Promoting a show and who should be doing it

Girl guitaristI just show up and play the gig, right?

Part 3 of 3

So, as we have already learnt, the agent and the promoter are unlikely to make any income from The Band when they start out. In fact, they will likely lose money at the beginning. For them, at this stage, The Band is an investment. On top of that, The Band isn’t a very good investment, most bands don’t become successful.

Nevertheless, the music industry is fascinating, and promoters and agents love to take a risk. They can hedge their bets by understanding what makes good music and what makes success more likely. The problem is there is a lot of good music out there, so they tend to focus on other measures of success.

So as well as having a few memorable songs, an interesting voice and powerful delivery, they consider further factors such as…

  • Popularity – has The Band got a buzzing social profile, a decent number of Spotify streams and do they attract a decent number of people to their shows.
  • The Wider Team – Who else is involved? Is there a manager, a publisher or a label on-board? There may not be – but if there is, it’s gonna help.
  • The Image – does The Band look good – is it of the moment?
  • A Great Video – do they have at least one really well directed, storyboarded and high-quality video. (very important for marketing for agents)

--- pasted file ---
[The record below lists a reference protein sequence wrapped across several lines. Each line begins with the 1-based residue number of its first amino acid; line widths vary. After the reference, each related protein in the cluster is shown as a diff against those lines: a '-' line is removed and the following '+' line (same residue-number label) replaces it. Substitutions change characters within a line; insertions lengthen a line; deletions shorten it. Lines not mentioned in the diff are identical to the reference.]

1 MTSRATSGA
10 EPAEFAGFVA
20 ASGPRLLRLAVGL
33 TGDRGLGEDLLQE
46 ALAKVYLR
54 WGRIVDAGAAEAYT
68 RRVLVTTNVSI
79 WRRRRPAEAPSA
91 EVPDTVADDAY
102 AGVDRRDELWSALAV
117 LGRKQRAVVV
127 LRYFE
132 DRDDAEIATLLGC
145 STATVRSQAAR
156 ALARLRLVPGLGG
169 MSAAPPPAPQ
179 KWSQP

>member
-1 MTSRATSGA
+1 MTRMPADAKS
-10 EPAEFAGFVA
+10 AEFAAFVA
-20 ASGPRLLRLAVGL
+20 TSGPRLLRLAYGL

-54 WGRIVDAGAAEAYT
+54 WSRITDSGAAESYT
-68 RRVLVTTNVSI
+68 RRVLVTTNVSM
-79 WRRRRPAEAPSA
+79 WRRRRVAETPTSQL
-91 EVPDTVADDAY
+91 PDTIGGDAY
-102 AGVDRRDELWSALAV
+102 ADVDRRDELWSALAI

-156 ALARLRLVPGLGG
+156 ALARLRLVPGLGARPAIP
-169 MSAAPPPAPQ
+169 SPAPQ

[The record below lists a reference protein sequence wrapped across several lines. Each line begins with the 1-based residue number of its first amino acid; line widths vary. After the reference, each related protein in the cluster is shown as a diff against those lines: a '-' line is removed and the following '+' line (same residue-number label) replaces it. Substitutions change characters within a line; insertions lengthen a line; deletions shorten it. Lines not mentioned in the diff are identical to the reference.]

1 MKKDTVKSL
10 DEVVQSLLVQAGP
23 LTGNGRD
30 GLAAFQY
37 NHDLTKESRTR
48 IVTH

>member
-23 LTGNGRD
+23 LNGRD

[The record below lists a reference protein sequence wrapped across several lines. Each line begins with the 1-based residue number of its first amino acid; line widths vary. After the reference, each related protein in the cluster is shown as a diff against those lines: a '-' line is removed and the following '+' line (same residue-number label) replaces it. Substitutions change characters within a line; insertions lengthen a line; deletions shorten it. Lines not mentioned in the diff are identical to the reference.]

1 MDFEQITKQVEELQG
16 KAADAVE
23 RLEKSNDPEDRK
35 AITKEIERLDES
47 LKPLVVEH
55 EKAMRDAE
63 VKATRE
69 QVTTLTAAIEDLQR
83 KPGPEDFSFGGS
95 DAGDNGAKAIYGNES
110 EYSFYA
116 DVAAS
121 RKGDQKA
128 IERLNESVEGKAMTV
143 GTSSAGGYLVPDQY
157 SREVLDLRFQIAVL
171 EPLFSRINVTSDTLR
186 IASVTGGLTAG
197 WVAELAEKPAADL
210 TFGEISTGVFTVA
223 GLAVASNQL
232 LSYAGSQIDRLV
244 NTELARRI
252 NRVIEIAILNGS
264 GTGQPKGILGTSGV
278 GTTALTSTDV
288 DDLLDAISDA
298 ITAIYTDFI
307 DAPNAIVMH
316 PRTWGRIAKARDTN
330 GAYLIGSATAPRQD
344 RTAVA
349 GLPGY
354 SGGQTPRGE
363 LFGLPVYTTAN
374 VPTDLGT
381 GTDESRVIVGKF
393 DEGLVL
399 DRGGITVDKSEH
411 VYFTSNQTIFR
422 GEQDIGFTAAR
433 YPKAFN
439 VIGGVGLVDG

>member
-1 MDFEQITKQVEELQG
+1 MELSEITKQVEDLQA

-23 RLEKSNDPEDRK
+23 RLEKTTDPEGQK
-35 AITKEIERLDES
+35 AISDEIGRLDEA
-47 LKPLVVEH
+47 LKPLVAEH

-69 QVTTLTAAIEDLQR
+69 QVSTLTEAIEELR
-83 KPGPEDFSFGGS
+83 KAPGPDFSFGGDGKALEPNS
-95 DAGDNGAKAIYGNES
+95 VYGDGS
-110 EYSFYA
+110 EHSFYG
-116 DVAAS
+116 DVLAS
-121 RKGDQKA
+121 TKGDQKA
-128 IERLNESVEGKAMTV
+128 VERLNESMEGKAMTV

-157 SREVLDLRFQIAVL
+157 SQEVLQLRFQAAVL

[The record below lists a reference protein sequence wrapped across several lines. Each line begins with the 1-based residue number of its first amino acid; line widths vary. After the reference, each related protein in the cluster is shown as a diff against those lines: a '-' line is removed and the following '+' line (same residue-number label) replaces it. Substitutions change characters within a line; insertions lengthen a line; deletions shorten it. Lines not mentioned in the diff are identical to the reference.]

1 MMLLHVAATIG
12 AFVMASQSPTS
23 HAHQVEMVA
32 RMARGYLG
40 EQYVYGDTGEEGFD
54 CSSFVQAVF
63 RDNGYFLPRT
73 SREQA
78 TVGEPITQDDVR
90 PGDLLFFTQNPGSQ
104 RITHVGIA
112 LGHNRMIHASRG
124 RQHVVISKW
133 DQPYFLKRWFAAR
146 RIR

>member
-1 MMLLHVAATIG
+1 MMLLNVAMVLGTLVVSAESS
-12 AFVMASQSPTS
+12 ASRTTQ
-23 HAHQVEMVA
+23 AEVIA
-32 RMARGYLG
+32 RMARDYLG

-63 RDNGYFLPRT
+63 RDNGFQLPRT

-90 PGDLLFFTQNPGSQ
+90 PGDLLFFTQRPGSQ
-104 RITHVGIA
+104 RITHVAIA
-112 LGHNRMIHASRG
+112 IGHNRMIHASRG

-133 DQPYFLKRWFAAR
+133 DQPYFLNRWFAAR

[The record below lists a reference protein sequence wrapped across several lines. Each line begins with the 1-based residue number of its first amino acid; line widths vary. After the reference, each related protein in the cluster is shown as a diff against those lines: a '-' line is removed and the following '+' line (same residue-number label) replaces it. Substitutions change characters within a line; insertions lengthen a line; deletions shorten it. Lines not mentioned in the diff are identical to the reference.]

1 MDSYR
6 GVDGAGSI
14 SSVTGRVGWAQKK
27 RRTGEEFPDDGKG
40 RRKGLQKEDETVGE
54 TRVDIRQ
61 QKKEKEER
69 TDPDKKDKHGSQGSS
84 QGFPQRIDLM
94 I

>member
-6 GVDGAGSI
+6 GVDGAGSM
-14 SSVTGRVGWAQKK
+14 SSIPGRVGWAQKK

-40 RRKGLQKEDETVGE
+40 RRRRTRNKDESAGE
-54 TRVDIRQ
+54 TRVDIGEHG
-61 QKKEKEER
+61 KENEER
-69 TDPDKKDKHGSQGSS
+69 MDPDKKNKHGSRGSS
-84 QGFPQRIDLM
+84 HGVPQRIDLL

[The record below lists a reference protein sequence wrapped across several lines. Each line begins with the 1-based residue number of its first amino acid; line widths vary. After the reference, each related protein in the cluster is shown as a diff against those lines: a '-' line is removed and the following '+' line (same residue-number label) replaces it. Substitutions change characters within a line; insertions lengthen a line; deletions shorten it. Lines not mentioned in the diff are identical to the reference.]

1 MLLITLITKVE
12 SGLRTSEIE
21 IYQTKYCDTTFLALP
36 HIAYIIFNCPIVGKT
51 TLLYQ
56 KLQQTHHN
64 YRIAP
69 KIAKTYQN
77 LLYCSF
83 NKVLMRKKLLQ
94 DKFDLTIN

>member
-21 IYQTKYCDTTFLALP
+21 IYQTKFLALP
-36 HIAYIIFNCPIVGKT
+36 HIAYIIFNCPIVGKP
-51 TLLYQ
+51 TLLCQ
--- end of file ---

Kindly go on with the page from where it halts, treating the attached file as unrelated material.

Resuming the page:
If they have some of these, chances are they are good at promoting themselves – and that’s a good job, because that job is mostly theirs.

For a live show you might think that is the job of the promoter, whilst there is some truth in this, it is less and less the case. The promoter’s job is to put the show on sale and make sure it runs smoothly. Although the promoter may buy some social ads, print a few venue posters and list the show in a venue flyer, the budget for marketing is slim, so not much will happen here.

A national promoter won’t do much else – they’ve done enough just by taking the punt.

(This is another reason why at the very beginning, it will be better to use local promoters who have a local mailing list and a strong “word-of-mouth” vibe regarding their promotions – Oh and by the way you should stick with that promoter as the band grows – until they can’t add value any more – they deserve it)

At this point spending money on PR isn’t really the clever option, The Band are skint, and don’t want to release music just yet. PR may make sense when they have recorded music to push, but PR needs to be prolonged to make any significant difference. This requires investment which The Band don’t have just yet…

The hard truth is, more than any other factor, the show needs to be pushed by The Band themselves.

The Band in this blog are great at self-promotion. In-fact that is a major reason why they have a fan base and why their agent took a punt and signed them. The agent played the songs to the promoter who like what she heard, that’s why she took a punt. She was interested by the number of tickets The Band sold for local promoters and wanted to get on board near the beginning. She was attracted to the band because they were good at self-promoting. She presumed that if they could do it in one city, then there was a good chance they could do it for her in another.

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